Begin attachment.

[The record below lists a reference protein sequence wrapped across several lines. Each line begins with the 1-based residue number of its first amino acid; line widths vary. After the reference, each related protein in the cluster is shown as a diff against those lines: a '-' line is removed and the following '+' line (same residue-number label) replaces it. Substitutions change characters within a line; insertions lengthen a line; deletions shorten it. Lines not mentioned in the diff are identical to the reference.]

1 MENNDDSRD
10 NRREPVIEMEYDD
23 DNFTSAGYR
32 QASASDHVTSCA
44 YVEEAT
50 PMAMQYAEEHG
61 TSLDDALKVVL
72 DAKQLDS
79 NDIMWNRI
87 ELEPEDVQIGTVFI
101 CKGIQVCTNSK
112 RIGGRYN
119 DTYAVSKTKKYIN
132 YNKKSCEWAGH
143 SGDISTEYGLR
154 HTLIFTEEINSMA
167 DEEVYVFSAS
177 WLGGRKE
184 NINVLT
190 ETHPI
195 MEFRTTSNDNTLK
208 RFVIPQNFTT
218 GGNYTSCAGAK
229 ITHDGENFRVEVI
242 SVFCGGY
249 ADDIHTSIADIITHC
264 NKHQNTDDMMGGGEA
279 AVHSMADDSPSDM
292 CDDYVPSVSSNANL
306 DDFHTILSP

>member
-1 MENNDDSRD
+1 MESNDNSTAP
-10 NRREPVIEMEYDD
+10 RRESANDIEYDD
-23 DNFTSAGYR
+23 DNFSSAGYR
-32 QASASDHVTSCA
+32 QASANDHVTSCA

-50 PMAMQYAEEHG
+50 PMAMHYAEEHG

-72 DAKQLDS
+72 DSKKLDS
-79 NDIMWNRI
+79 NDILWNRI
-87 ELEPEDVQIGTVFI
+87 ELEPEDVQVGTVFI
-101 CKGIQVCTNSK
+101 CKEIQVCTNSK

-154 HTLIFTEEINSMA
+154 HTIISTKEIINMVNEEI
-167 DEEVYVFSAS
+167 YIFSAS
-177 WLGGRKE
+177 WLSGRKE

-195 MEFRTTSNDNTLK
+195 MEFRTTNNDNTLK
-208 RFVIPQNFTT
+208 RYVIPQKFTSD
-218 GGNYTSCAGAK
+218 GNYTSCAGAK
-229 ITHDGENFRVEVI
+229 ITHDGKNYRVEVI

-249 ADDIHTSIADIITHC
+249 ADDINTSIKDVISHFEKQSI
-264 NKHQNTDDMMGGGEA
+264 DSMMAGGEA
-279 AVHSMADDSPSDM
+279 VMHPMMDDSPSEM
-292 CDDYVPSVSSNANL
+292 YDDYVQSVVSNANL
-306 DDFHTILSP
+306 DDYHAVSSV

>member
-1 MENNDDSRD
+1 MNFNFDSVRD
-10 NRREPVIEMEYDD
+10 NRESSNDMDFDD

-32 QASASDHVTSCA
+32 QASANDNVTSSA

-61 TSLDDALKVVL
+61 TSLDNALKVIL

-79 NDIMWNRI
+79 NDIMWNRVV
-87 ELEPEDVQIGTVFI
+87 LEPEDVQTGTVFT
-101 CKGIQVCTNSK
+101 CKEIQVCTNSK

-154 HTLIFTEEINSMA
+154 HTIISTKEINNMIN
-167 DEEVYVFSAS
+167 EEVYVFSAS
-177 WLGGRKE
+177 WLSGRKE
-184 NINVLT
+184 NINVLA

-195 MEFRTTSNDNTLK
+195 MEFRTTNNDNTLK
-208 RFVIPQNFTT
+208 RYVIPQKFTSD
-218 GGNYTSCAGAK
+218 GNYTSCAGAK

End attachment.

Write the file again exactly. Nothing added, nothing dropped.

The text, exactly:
[The record below lists a reference protein sequence wrapped across several lines. Each line begins with the 1-based residue number of its first amino acid; line widths vary. After the reference, each related protein in the cluster is shown as a diff against those lines: a '-' line is removed and the following '+' line (same residue-number label) replaces it. Substitutions change characters within a line; insertions lengthen a line; deletions shorten it. Lines not mentioned in the diff are identical to the reference.]

1 MENNDDSRD
10 NRREPVIEMEYDD
23 DNFTSAGYR
32 QASASDHVTSCA
44 YVEEAT
50 PMAMQYAEEHG
61 TSLDDALKVVL
72 DAKQLDS
79 NDIMWNRI
87 ELEPEDVQIGTVFI
101 CKGIQVCTNSK
112 RIGGRYN
119 DTYAVSKTKKYIN
132 YNKKSCEWAGH
143 SGDISTEYGLR
154 HTLIFTEEINSMA
167 DEEVYVFSAS
177 WLGGRKE
184 NINVLT
190 ETHPI
195 MEFRTTSNDNTLK
208 RFVIPQNFTT
218 GGNYTSCAGAK
229 ITHDGENFRVEVI
242 SVFCGGY
249 ADDIHTSIADIITHC
264 NKHQNTDDMMGGGEA
279 AVHSMADDSPSDM
292 CDDYVPSVSSNANL
306 DDFHTILSP

>member
-1 MENNDDSRD
+1 MESNDNSTAP
-10 NRREPVIEMEYDD
+10 RRESANDIEYDD
-23 DNFTSAGYR
+23 DNFSSAGYR
-32 QASASDHVTSCA
+32 QASANDHVTSCA

-50 PMAMQYAEEHG
+50 PMAMHYAEEHG

-72 DAKQLDS
+72 DSKKLDS
-79 NDIMWNRI
+79 NDILWNRI
-87 ELEPEDVQIGTVFI
+87 ELEPEDVQVGTVFI
-101 CKGIQVCTNSK
+101 CKEIQVCTNSK

-154 HTLIFTEEINSMA
+154 HTIISTKEIINMVNEEI
-167 DEEVYVFSAS
+167 YIFSAS
-177 WLGGRKE
+177 WLSGRKE

-195 MEFRTTSNDNTLK
+195 MEFRTTNNDNTLK
-208 RFVIPQNFTT
+208 RYVIPQKFTSD
-218 GGNYTSCAGAK
+218 GNYTSCAGAK
-229 ITHDGENFRVEVI
+229 ITHDGKNYRVEVI

-249 ADDIHTSIADIITHC
+249 ADDINTSIKDVISHFEKQSI
-264 NKHQNTDDMMGGGEA
+264 DSMMAGGEA
-279 AVHSMADDSPSDM
+279 VMHPMMDDSPSEM
-292 CDDYVPSVSSNANL
+292 YDDYVQSVVSNANL
-306 DDFHTILSP
+306 DDYHAVSSV

>member
-1 MENNDDSRD
+1 MNFNFDSVRD
-10 NRREPVIEMEYDD
+10 NRESSNDMDFDD

-32 QASASDHVTSCA
+32 QASANDNVTSSA

-61 TSLDDALKVVL
+61 TSLDNALKVIL

-79 NDIMWNRI
+79 NDIMWNRVV
-87 ELEPEDVQIGTVFI
+87 LEPEDVQTGTVFT
-101 CKGIQVCTNSK
+101 CKEIQVCTNSK

-154 HTLIFTEEINSMA
+154 HTIISTKEINNMIN
-167 DEEVYVFSAS
+167 EEVYVFSAS
-177 WLGGRKE
+177 WLSGRKE
-184 NINVLT
+184 NINVLA

-195 MEFRTTSNDNTLK
+195 MEFRTTNNDNTLK
-208 RFVIPQNFTT
+208 RYVIPQKFTSD
-218 GGNYTSCAGAK
+218 GNYTSCAGAK